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The Path to College

Better tax breaks and loan terms mean strapped families can still pay their way.

What to do: If Staffords don't cover the bill, next consider the government's PLUS Loan Program. PLUS loans allow you to borrow for the full cost of a dependent child's college education minus any financial aid. For the 2009-10 school year the interest rate is 7.9 percent for loans that come directly from the government, and 8.5 percent for those in which a financial institution is the intermediary. The fees run from 3 percent to 4 percent of the loan.

Leave private loans for last. Before the credit crunch, you could cosign a private student loan with a credit score as low as 620. Now, says Kantrowitz, banks require scores of 680 to 700—or even 730. (Get your score at myfico.com or equifax.com for about $16.)

The Obstacle: "My kids are a couple of years from college, and our 529 savings took a huge hit. Should I bet on stocks to get us back on track?"

What to do: The temptation is understandable, but please don't load up on stocks in hopes that a market rally will restore your accounts. There's no need to abandon stocks, says Kalman Chany, author of Paying for College Without Going Broke (Princeton Review, 2008), but overreliance on them would pose a hazard. "You simply can't afford to lose money when tuition bills are due so soon," he says.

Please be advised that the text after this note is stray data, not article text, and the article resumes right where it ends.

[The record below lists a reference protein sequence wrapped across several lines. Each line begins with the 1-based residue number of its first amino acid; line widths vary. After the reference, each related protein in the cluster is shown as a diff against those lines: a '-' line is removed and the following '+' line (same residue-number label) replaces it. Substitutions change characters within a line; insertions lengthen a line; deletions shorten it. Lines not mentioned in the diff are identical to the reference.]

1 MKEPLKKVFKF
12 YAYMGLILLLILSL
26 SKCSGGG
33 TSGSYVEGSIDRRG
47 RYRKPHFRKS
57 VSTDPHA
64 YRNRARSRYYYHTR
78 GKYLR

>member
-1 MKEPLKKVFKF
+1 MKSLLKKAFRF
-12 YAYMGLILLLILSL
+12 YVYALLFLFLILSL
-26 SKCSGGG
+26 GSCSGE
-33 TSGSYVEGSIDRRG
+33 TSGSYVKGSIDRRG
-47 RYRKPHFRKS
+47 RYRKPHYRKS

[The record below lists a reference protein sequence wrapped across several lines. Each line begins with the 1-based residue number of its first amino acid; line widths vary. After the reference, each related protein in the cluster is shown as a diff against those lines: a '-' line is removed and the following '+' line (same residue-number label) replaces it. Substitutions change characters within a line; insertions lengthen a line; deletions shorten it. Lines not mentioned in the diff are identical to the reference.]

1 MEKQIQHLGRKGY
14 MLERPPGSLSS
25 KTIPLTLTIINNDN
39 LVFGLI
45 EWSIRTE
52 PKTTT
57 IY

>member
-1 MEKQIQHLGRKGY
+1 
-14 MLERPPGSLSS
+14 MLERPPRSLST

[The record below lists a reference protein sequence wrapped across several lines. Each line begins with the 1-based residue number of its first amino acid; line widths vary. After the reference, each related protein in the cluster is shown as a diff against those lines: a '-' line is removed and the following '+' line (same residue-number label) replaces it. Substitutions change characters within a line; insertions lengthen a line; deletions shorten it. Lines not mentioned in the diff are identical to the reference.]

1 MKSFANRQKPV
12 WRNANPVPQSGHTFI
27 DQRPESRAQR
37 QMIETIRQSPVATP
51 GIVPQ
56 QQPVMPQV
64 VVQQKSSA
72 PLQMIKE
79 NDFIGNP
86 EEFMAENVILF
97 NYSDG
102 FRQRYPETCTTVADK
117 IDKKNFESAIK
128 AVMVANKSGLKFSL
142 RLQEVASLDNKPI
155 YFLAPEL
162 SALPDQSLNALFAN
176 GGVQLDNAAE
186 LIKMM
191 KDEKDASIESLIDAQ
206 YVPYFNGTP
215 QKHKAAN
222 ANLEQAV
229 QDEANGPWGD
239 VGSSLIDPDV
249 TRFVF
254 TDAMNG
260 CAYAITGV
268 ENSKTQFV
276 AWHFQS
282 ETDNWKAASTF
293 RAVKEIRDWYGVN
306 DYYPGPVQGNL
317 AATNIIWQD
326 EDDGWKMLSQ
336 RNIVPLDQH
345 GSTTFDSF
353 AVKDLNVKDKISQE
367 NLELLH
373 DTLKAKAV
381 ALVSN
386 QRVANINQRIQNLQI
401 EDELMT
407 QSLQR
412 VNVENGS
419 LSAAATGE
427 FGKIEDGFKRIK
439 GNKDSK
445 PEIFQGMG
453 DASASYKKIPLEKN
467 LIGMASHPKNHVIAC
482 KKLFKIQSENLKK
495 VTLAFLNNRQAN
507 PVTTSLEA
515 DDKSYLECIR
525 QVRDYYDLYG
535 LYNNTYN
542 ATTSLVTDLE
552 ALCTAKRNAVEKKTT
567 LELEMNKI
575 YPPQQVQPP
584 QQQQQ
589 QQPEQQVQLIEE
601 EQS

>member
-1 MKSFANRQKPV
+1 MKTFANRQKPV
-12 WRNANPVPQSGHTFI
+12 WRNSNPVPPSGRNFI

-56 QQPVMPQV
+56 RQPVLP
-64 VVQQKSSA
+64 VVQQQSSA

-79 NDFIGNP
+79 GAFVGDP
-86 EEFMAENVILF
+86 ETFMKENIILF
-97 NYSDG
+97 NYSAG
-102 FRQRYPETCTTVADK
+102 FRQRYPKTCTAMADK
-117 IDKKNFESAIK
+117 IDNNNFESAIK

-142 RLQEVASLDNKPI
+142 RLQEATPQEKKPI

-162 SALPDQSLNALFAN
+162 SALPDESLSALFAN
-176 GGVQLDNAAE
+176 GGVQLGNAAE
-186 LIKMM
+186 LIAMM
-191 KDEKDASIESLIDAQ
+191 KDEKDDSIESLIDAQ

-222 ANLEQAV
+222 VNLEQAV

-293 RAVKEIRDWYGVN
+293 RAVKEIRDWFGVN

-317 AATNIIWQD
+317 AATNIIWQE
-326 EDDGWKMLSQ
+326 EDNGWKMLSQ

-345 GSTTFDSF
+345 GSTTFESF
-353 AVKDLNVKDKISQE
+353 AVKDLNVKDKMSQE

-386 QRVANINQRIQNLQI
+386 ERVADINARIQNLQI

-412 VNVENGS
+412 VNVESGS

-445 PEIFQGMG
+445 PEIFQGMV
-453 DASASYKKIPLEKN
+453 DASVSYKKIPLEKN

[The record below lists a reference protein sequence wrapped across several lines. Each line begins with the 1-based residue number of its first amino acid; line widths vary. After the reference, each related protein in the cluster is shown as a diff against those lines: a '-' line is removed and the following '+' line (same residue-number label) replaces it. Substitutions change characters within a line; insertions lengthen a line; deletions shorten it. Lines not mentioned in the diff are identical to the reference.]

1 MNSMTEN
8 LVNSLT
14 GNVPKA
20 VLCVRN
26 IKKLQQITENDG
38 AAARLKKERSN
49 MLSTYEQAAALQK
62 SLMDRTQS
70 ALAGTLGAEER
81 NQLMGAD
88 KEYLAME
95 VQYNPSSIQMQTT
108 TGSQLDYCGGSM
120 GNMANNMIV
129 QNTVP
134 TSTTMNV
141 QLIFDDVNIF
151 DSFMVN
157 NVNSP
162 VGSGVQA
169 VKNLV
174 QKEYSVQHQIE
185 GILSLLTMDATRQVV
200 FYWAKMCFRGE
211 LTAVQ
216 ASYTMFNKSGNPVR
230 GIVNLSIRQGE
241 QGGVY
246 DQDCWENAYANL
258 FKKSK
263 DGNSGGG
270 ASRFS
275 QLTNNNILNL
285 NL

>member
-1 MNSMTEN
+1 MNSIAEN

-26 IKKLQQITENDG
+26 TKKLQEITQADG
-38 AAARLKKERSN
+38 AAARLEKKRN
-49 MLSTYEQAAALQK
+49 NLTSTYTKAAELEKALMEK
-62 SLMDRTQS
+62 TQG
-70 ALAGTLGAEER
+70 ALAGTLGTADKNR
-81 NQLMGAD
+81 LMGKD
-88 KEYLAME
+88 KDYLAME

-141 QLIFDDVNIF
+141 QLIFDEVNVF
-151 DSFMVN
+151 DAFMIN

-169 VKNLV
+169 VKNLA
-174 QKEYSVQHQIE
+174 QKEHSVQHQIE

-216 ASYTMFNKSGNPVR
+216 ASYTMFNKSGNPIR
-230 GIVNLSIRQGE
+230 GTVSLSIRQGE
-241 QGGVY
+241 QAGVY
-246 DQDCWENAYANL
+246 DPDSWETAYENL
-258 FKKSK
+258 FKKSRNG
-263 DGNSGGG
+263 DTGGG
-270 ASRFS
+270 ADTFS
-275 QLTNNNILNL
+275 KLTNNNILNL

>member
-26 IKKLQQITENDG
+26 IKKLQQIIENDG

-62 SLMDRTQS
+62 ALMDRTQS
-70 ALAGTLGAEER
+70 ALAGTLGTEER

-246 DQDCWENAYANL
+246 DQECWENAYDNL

Makes sense. And yet some parents of teenagers got a rude awakening last fall, when they discovered that the age-based portfolios in their 529 plans were invested more heavily in stocks than they'd realized. Though most age-based plans invest more conservatively as the child gets older, some keep as much as 60 percent of deposits in stocks even when the student is a year or so from college, says Joseph Hurley, founder of Savingforcollege.com.

Parents and grandparents looking for safer alternatives should consider more-conservative cash and fixed-income options within their plan. The IRS has just made this easier to do. You can change the investments in your 529 twice this year, which is twice as often as before. It's a rule change the IRS may extend into future years.

If your current plan lacks enough safe investments, consider rolling over your assets into another state's plan that offers more choices. Insurance-backed "guaranteed" options, for example, are available in seven of the state plans managed by TIAA-CREF. (Returns for 2008 were as high as 4 percent.) But before you do, review your tax situation. You may lose a lucrative tax break if your state allows a 529 deduction. Worse, warns Hurley, if you got a break for contributing to your original account, some states will require a payment if you change plans.

Will any of this restore your investment losses? Only slowly. But time and caution should restore your confidence in investing and spur you to keep on saving.

Walecia Konrad is a freelance writer specializing in finance, and a frequent contributor to AARP The Magazine.

 

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